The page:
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Friday,20 September, 2013
8:44 pm
Forum Posts: 5
Member Since:
Friday,23 August, 2013
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On Tuesday I took the Great Western train out west to visit my old friend Hilda B who lives in Somerton,  Somerset.  Unfortunatey, Somerton’s rail stop was eliminated many years ago and so the closest station is Castle Cary and from their you take a cab or bus.

Going at this time of year required navigating around the enormous Glastonbury Festival (which actually takes place in Pilton) for which Castle Cary is the closest train connection. By Tuesday the tsunami of rock fans had largely passed through leaving only a few dozen stragglers at the station.

HildaImage EnlargerStepping off the train, I was surprised at a host of old memories and feelings brought by by the rich green smell of the Somerset air.

I first met Hilda in 1985 — the year a small group of us Boulderites bought a holiday cottage in Somerton. At that time Hilda was just moving out of the thatched cottage in nearby Compton-Dundon where she had lived for many years, and into Council housing in the same village. Three years ago Hilda moved into Somerton and has now been in the same area 55 years.

Formerly a nurse in the town of Street, two miles north, Hilda’s life has since been a gradually slowing mix of gardening, visits from her son Julian in Devon and reading and needlework in the winter.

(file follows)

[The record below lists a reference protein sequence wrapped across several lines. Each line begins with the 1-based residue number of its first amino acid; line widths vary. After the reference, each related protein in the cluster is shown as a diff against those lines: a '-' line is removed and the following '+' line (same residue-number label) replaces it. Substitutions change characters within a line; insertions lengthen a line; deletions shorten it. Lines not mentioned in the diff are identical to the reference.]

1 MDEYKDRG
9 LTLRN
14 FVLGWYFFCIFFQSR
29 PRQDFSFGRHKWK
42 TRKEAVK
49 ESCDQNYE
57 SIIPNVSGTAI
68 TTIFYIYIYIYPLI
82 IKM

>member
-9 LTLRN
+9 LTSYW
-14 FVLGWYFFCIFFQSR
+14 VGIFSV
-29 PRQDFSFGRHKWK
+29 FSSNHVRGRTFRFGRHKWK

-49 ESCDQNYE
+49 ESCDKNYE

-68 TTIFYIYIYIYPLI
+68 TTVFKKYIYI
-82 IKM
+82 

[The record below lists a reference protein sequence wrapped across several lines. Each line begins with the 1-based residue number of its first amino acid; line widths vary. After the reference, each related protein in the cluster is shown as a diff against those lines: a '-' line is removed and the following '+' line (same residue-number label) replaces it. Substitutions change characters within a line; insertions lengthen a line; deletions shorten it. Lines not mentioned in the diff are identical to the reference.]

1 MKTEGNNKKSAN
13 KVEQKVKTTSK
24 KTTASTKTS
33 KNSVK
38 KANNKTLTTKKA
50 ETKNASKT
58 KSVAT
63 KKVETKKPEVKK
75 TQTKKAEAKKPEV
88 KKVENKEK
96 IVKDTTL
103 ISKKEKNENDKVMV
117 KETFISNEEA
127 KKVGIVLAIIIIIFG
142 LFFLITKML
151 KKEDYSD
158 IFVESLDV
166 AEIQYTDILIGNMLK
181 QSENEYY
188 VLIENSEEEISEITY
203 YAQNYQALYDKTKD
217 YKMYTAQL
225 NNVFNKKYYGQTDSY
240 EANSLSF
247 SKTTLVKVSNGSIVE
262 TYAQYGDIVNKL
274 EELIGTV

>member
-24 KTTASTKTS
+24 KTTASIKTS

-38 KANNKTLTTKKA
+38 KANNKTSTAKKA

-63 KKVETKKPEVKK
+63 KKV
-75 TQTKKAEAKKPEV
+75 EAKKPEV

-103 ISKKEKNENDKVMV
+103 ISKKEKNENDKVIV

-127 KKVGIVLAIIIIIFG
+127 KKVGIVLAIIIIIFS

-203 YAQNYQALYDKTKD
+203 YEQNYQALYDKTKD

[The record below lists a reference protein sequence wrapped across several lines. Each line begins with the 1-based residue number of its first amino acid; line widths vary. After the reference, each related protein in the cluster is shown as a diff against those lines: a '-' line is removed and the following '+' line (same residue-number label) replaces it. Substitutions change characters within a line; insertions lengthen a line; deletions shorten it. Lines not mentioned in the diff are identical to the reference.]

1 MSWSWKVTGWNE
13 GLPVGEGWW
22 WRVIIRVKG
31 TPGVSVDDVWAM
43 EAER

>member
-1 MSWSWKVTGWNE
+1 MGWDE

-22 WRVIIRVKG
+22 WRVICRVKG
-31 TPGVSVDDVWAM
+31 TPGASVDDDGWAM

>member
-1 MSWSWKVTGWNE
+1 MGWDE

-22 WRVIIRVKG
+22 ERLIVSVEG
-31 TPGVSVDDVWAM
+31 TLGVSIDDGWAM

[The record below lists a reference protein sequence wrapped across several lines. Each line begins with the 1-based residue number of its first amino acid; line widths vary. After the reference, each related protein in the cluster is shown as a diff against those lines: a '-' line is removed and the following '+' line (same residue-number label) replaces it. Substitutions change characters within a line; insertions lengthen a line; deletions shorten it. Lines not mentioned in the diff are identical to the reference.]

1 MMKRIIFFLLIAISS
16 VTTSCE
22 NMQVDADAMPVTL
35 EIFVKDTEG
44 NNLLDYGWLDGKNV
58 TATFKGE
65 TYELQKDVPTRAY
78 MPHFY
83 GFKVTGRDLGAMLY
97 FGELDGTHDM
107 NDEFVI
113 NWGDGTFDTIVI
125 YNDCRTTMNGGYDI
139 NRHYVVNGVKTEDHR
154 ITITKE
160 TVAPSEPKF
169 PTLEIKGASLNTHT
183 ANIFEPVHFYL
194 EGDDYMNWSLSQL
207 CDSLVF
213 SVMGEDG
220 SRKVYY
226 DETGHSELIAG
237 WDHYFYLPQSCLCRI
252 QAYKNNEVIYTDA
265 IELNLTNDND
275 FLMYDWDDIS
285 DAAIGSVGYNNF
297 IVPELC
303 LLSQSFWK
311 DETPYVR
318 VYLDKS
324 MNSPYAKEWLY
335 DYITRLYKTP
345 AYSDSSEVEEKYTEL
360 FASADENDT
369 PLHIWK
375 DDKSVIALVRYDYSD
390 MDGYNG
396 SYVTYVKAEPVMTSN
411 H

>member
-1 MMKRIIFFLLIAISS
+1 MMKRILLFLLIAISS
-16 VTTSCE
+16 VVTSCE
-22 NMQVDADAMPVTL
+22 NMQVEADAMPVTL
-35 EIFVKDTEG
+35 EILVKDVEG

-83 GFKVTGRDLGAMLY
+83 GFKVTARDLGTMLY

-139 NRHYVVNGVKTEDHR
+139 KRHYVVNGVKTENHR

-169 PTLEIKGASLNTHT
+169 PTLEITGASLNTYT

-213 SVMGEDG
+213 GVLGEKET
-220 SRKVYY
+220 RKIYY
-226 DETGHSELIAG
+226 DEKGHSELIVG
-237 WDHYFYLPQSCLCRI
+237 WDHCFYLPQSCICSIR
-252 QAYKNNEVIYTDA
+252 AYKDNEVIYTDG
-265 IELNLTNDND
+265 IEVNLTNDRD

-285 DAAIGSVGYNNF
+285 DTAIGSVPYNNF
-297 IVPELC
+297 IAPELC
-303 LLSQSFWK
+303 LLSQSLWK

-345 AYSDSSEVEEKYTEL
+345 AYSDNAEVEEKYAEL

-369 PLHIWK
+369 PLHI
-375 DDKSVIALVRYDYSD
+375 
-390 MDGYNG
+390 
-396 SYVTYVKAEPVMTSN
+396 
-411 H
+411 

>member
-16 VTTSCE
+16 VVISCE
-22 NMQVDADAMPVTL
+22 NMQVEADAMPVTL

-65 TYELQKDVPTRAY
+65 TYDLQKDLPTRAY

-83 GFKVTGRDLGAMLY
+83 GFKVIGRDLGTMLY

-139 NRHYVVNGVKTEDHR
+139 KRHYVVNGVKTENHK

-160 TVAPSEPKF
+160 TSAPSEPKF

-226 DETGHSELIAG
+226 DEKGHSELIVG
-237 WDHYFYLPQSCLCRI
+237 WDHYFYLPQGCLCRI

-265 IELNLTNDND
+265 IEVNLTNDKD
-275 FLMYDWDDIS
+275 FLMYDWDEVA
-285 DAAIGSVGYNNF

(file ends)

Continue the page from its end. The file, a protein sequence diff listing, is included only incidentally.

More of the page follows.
In talking of her various houses, she recalled the time as a little girl when the family lived near Bristol in another thatched dwelling. For the first time, the street outside was being paved and the equipment included an immense steam-roller which was, at that time, actually powered by a steam engine that threw out masses of smoke and sparks. Hilda’s jog was to perch on the roof top and sweep off any sparks that threatened to ignite the thatch. “Very nice thatch is” she said: “Cool in the summer and warm in the winter.”

Our conversation sparkled and wound through everything from The Rolling Stones to her parents life “in service”. Until her death, Hilda’s mother had been lady’s maid to Alice Clarke, of the shoe family in Street.

After a lovely lunch at the Lime Kiln Pub, we had tea at her cosy Council cottage and then it was goodbye and back to London. As I was leaving she said “So lovely to see you. I don’t think of you very often — but I do think…. I mean of you…”

It is so interesting where we find anchors in this wide world.

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